Dan Kusnetzky| Zdnet
While at the Cloud Forum sponsored by IBM I had the opportunity to speak with IBM’s Jim Comfort, General Manager, IBM Cloud Managed Services. He thinks that the market has cloud computing all wrong and is doing his best to convince others to think differently about the cloud.
About Jim Comfort
Jim is responsible for IBM Smart Cloud Platform and Services Capability inclusive of offering management, architecture, development, deployment and delivery globally. IBM’s SmartCloud platform encompasses Infrastructure as a Service (IaaS) and Platform as a Service (PaaS) capabilities delivered in both self service API driven models and fully managed ITIL compliant managed services.
Public, Private and Hybrid Clouds
Today, the industry conversation focuses on the distinctions between and among public, private and hybrid clouds. Comfort believes that this starts the conversation in the wrong place. It is his view that it would be much better to consider the following topics instead:
- whether cloud resources are dedicated to serving the needs of a single client or are shared among multiple tenants
- whether the cloud resources are on-premise or off-premise
Comfort believes that these distinctions lead to far better thinking about the growing use of cloud computing.
Dedicated or Shared
Cloud computing can be hosted on systems assigned to a single client or shared among many tenants. The proper selection of how computing, networking and storage resources are assigned makes it possible to achieve necessary levels of performance, reliability and management control.
On-premise or off-premise
Many of the principles and technology behind cloud computing can be utilized for both on-premise, in-our-own-data-center workloads and for workloads hosted in the data center of a cloud services provider. Companies needing to get the best utilization of their own systems, software, networks and storage would be wise, in Comfort’s view, to break through their internal silos and start using them as on-premise clouds.
This approach, Comfort would say, would allow resources to be used more efficiently, allow less IT resources to sit idle and would, in all likelihood, would reduce the need to add new systems, software licenses or storage to a company’s portfolio.
If a workload requires more computing resources than are currently available, it might be wise to consider using the resources offered by an external cloud services provider. Only if this need persists would it be necessary to go through the process of purchasing more systems, software licenses, storage and hire additional staff.
All of a company’s options should be considered
Comfort suggested that if both dedicated and shared resources are available options in an off premise solution, then the optimization and flexibility around hybrid use cases are far simpler as the data locality issues go away. Furthermore, the security model is simpler to manage.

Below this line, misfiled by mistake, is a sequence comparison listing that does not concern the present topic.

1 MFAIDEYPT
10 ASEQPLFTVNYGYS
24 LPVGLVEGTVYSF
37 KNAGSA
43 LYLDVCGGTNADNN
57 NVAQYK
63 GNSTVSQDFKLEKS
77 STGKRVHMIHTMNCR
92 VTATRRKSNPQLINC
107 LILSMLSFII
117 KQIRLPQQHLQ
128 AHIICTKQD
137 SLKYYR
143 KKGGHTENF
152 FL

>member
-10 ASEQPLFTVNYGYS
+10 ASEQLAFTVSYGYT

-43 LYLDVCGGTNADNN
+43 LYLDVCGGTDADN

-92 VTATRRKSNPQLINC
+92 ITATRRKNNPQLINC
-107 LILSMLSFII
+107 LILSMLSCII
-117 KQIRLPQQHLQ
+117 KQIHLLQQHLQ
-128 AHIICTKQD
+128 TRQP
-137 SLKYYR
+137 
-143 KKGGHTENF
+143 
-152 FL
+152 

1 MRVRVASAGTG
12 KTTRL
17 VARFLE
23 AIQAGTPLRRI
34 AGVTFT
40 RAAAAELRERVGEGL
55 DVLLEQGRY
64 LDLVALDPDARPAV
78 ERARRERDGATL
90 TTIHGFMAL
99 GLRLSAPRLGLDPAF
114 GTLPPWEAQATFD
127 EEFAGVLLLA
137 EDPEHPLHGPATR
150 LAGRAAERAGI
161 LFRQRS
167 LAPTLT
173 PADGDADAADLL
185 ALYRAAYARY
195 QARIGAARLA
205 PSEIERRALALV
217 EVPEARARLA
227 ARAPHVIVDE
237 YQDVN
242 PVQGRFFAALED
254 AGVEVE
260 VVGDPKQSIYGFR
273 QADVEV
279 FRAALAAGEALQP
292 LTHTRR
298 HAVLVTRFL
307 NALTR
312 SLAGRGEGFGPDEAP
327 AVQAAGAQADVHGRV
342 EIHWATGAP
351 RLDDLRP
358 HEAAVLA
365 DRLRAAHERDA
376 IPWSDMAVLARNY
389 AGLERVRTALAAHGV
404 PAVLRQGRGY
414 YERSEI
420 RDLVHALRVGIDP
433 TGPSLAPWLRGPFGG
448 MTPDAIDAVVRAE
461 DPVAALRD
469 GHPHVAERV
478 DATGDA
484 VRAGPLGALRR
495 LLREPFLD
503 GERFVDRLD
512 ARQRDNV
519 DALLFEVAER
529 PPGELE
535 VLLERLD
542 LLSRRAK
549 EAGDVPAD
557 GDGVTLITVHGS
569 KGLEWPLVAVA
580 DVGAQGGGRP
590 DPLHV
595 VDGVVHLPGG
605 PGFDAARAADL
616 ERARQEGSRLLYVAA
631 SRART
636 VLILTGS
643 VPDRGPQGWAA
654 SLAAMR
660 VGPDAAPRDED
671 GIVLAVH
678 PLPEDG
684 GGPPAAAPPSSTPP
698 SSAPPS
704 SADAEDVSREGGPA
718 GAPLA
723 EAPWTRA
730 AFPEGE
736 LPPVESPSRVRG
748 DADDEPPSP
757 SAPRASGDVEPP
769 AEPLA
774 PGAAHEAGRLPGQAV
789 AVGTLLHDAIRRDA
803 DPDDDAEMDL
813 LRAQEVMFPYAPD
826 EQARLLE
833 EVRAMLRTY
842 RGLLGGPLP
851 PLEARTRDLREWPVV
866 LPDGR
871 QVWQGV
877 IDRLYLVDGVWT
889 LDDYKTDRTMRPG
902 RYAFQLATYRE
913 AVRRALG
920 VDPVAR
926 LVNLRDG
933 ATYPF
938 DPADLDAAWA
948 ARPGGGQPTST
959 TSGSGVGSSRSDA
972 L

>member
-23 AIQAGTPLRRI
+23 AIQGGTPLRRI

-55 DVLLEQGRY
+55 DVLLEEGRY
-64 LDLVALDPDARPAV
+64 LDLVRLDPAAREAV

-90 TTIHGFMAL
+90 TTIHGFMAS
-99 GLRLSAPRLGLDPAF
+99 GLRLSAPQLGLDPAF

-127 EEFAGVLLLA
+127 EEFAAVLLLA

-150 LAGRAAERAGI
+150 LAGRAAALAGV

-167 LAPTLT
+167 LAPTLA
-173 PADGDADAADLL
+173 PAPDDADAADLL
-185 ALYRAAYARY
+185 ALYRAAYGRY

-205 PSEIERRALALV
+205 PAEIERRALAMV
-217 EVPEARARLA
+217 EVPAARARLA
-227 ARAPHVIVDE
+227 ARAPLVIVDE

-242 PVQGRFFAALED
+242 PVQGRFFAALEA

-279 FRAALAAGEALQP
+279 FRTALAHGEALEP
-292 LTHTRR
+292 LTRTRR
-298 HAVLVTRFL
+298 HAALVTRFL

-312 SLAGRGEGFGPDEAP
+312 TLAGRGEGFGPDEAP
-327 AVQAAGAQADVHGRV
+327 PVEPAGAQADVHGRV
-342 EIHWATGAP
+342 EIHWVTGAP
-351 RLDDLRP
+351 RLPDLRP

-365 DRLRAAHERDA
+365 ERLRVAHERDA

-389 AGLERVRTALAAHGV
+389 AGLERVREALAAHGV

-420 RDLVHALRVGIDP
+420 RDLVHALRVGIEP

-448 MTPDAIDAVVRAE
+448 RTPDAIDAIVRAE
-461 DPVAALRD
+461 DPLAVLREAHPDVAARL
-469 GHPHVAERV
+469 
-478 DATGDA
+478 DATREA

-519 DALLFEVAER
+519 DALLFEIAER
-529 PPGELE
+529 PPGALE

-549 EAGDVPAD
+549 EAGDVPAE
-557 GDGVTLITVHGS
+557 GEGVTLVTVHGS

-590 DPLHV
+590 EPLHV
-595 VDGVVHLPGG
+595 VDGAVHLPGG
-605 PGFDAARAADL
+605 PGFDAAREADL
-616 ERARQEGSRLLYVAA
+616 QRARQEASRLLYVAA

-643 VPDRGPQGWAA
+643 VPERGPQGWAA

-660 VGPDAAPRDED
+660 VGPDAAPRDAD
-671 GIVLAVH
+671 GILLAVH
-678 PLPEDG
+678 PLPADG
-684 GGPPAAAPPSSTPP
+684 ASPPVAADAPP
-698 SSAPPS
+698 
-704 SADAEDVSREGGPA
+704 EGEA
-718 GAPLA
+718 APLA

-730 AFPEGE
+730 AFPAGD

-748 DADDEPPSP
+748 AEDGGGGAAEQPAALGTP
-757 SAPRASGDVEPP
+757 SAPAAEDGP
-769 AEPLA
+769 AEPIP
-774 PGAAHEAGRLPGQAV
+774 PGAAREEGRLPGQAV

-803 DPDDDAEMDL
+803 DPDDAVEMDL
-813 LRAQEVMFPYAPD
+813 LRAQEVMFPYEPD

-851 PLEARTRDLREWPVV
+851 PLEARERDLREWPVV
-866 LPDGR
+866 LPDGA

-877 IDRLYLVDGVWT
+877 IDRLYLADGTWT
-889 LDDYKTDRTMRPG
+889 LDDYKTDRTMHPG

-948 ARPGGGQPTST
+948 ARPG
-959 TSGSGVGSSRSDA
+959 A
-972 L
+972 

Decision-makers would be wise, he would point out, to evaluate the options for each of their workloads rather than deploying one option everywhere.
Looking at the wrong metrics
Comfort also points out that most companies that are considering the use of cloud computing services are looking at the wrong metrics when making their decision. He would suggest looking beyond IT issues to considering the full impact on the company as a whole. It would be wise for decision-makers to consider what no longer needs to be done and the costs of those things when working with a cloud computing environment.
Comfort suggests that cloud computing means that companies can shift to thinking more about what they need to accomplish rather than being locked into thinking about how something needs to be accomplished. The cloud services provider, he would point out, addresses the how leaving companies free to focus on the what.
In the end, Comfort would point out, companies could focus more on productivity and what they need to do to prosper in this rapidly changing market. Lifting the burden of IT from decision-makers’ thinking could result in a great deal of innovation.
Comfort’s efforts to change the industry conversation about cloud computing could result in both a more productive and pragmatic discussion of what companies need to do to better use IT as a competitive weapon without forcing them to consider things such as acquiring new real estate for a data center, systems, software licenses or increasing staffing levels to acquire new expertise.
Cloud computing needs to move beyond the stage of being merely a “catch phrase” to the “wiring in the wall,” that is just one of the ways IT is utilized by companies. Comfort is hoping that once cloud computing moves on from being discussed as being “everything to everyone, everywhere, always”, like client/server computing, the use of PCs and other topics have over time, the industry can move on to solving business problems and helping companies achieve desired outcomes. An analogy would be to move from having to design the engine, transmission and frame and just focus on being able to drive where we want to go.